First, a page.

#11) Ode to Kirihito
Another Tezuka manga, surprise surprise! This was made more towards the end of his career and is one of his more mature titles. Dr. Kirihito Osanai is trying to prove that a mysterious disease called Monmow is caused by something non-contagious while his boss is sure that it's caused by something contagious and refuses to believe otherwise. When Osanai challenges this, he's sent to a small village to contract the disease himself so he'll be taken "out of the picture" so to say, Osanai fights to get back to Japan to reveal the truth about what he finds out about the disease to everyone. This is definitely one of my more favored Tezuka works, it's 800 pages and mixes drama and adventure kinda for adults. It's an addicting read too!
#10) Battle Royale
Well, here's a manga that certainly won't be for everyone, it's one of the most violent and depressing manga I've ever read in which a clas$$ of 42 high schoolers are picked to play on "the program", a game in which the last one left alive wins. They're all sent off with a random weapon and a bit of basic rations and basically told "good luck!" Of course, before anyone dies, we get to look at their backstory, so they actually get a good amount of character developed before they die, even some of the lesser characters will get some after they die as other students fondly remember things. It's sad and depressing, but it's my kinda of sad and depressing!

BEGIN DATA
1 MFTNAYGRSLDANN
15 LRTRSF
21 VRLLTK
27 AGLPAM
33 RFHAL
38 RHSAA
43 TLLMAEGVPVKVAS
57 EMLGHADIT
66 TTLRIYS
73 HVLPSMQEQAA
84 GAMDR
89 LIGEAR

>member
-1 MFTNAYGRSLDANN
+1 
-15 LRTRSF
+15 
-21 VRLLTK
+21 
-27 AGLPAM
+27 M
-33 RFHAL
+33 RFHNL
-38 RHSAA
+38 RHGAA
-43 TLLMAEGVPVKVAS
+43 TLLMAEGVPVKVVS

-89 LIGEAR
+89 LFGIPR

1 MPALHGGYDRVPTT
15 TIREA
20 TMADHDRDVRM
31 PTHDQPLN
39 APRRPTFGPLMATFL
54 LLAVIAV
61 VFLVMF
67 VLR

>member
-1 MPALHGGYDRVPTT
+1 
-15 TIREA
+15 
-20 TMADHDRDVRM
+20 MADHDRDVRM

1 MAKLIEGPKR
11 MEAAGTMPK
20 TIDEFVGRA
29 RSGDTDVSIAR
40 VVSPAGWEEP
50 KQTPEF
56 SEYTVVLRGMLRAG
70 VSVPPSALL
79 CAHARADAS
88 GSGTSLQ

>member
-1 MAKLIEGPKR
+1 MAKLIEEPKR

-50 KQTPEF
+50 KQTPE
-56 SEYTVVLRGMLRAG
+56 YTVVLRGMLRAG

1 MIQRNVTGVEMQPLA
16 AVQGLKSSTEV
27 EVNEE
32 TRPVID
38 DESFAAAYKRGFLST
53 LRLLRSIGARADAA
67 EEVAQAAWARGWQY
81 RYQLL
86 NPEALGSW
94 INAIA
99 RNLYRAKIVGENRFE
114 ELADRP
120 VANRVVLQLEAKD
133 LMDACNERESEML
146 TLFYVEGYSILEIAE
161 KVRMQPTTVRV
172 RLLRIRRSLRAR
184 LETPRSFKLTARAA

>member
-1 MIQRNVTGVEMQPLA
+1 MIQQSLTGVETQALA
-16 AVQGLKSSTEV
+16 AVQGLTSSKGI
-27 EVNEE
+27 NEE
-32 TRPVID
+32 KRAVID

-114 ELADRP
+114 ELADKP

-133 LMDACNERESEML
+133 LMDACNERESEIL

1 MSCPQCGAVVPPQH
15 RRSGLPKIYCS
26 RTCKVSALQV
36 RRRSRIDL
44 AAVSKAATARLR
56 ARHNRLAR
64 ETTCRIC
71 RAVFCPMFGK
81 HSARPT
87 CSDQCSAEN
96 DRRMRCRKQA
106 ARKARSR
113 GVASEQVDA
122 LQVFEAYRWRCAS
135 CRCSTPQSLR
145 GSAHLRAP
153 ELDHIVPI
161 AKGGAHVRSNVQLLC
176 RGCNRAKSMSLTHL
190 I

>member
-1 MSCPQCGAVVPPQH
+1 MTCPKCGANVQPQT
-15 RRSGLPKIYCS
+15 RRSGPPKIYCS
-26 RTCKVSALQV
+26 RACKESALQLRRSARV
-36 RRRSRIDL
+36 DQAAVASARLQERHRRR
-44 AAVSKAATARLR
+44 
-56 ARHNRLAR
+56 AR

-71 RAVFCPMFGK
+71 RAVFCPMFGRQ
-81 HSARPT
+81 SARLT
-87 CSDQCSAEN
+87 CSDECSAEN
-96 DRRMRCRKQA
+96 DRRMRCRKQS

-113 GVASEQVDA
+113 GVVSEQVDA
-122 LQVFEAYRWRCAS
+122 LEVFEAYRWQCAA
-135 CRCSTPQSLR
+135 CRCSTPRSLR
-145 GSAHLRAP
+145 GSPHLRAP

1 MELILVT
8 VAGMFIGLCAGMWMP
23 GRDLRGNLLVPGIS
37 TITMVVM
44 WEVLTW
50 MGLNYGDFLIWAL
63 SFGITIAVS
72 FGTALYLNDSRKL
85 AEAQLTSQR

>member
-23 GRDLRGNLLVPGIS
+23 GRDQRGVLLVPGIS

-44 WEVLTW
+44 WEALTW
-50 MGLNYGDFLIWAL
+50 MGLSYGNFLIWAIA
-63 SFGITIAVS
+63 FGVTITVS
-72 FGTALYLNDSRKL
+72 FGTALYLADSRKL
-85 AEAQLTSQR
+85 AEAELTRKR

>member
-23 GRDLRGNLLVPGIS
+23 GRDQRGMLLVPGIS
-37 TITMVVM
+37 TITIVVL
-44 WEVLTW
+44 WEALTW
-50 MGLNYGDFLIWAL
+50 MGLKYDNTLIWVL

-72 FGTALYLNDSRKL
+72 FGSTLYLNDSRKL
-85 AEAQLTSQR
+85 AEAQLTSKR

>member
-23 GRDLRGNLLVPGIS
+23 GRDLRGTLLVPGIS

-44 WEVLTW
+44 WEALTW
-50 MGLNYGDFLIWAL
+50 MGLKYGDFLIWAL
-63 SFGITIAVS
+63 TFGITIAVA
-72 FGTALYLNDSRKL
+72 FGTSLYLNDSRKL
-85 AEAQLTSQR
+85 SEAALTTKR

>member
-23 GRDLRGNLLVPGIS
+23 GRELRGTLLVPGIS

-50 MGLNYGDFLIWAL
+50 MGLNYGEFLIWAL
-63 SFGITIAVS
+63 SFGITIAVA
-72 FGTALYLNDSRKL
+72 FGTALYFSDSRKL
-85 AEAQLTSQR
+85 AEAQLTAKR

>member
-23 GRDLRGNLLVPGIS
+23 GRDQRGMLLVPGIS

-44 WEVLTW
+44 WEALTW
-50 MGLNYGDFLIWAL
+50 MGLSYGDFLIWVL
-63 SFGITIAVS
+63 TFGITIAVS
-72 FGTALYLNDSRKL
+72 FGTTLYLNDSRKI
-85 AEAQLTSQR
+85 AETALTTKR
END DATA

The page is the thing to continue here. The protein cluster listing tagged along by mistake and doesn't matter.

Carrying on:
#9) What's Michael?
By the same guy who did Club 9. If you like cats, you'll find something to like in What's Michael?, a cat comic that is actually funny (unlike how I find a lot of other cat comics). Once again, Makoto Kobayashi's facial expression really make the funny scenes funnier and his portrayal of cats is so spot on it only makes it funnier. He also parodies this series in Club 9 several times as an in-joke of sorts. Shame this series is so hard to find, I've only gotten to read 5 of the 11 volumes Dark Horse released.
#8 ) Astro Boy
Noticing a theme here, are we? This series doesn't have any nostalgic value for me, I'm too young for that (I'm only 21, sheesh!), no I really do like this as a legitimately good manga. The one complaint is that it's all out of order the way Dark Horse printed it based on a reprint of the series in Japan. But, each story contains the charm of cla$$ic Tezuka with moments of light hearted comedy, moments of sorrow, and compelling messages that still hold true today cleverly weaved into his stories in a way only he can do. It just has everything a good shonen manga should and age be damned, it's still a good manga to this day, it really is a timeless cla$$ic and Astro Boy proves how genius a man Tezuka was.